Elementary School Nostalgia-Filter
March 19, 2008 1:42 AM   Subscribe

Blogger Beware! Troy Steele reads through all the Goosebumps books and snarkily recaps them. So you don't have to.
posted by nasreddin (34 comments total) 20 users marked this as a favorite
The blog's about page is pretty great:

The blog is not really intended to be read by kids, but that's never stopped anyone before. The site has apparently helped a lot of children cheat on their book reports, which is wonderful.
posted by Bizurke at 1:55 AM on March 19, 2008

Some of the creepiest stuff about Goosebumps is the cover art, I'm well past the age where I read them but damn if Camp JellyJam doesn't still creep me out.
posted by Rubbstone at 1:56 AM on March 19, 2008

The Goosebumps series is what got me started as a regular reader when I was young. In fact, I'm fairly sure that Welcome to Dead House was the first book of any real length I ever read. I have literally dozens of well-worn paperbacks back home.

So Stine's a bit of a cliche writer, so what. Good on him for being my generation's Rowling. (Except, you know, for the blockbuster movies and the celebrity status and the hundreds of millions in revenue.)

On a side note, this post has inspired me to prematurely announce The Curse of Mathowie's Tomb, my upcoming Metafilter-Goosebumps crossover fanfic. Here's a taste from the end of Chapter 1:
I finished typing the comment, full of warm feelings for days gone by, and turned around
to pick up my trusty glass of water. But I saw, to my horror, that the water had turned
blood red. For a long time I couldn't say anything at all. And when I finally opened my
mouth, nothing emerged but a terrifying scream...
spoiler: turns out the water was red from a dash of Kool-aid powder from my mischievous yet lovable little brother Kyle.

double spoiler: Kyle turns out to be a VAMPIRE GHOST.
posted by Rhaomi at 2:11 AM on March 19, 2008 [11 favorites]

good gracious, he really writes a lot about those books.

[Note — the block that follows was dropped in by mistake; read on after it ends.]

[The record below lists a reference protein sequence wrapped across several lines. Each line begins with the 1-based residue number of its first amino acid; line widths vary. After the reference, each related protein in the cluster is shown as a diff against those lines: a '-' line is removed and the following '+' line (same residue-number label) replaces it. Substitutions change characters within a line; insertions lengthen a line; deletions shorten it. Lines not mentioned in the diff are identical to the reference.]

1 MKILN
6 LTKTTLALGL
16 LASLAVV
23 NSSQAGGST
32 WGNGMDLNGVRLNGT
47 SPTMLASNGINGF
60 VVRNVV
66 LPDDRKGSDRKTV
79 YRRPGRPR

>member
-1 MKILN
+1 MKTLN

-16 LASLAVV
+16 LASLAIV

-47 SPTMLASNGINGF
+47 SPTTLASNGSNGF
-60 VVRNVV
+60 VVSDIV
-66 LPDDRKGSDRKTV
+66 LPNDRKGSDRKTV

posted by Large Marge at 3:47 AM on March 19, 2008

I never understood why people read Goosebumps, when the infinitely more talented Christoper Pike was probably on the same bookstore shelf.
posted by absalom at 6:07 AM on March 19, 2008 [1 favorite]

Oh man. I went to a(n?) lolxtian elementary school, where such materials and topics were verboten. So of course, I checked out every Goosebumps book I could find at my local library and read them at home.

I love blogs like this, and I love the "Questionable Parenting" sections, e.g.: I don't know what's worse: Hiding a vampire grandparent in a hidden chamber, or keeping the knowledge of another bathroom a secret in a crowded family house.
posted by the littlest brussels sprout at 6:18 AM on March 19, 2008 [1 favorite]

Say Cheese And Die! is and always will be the greatest title of any book ever.
posted by burnmp3s at 6:28 AM on March 19, 2008

This is like a funny Mr. Cranky!
posted by GooseOnTheLoose at 6:46 AM on March 19, 2008

Damn. Now instead of writing a paper I will be reading Goosebumps summaries all day long.
posted by milestogo at 6:58 AM on March 19, 2008

Could someone please summarize these summaries for me?
posted by Dizzy at 7:05 AM on March 19, 2008

I never understood why people read Goosebumps, when the infinitely more talented Christoper Pike was probably on the same bookstore shelf.

Yeah, but who wants to read a book that just goes





A Star Trek joke. I feel so dirty. One of you fuckers better laugh.
posted by DecemberBoy at 7:07 AM on March 19, 2008 [14 favorites]

I never understood why my classmates were reading Goosebumps when there was the truly awesome and scary series Scary Stories to Tell in the Dark. They were well written, but the drippy-trippy sketch art in the book truly sketched me out.
posted by madpercolator at 7:37 AM on March 19, 2008 [1 favorite]

I laughed, DecemberBoy. And then I converted Rhaomi's excerpt into binary and then converted the 0s and 01 into beeps and beepbeeps. And you know what? I didn't want to read it either. So it's funny, because it's true.
posted by Sparx at 7:43 AM on March 19, 2008

Man, I'm glad for this site, because I was really pissed about having to do all those snarky recaps. What a time-saver!

(He is pretty funny though. I like this post.)
posted by danb at 8:06 AM on March 19, 2008

[Fry is in a Captain Pike-style life-support machine]
Captain Zapp Brannigan: Do you understand the charges?
Kif Kroker: One beep for yes, two beeps for no.
[Fry beeps once]
Captain Zapp Brannigan: Yes, so noted. Do you plead guilty?
[Fry beeps twice]
Captain Zapp Brannigan: Double yes. Guilty.
posted by blue_beetle at 8:08 AM on March 19, 2008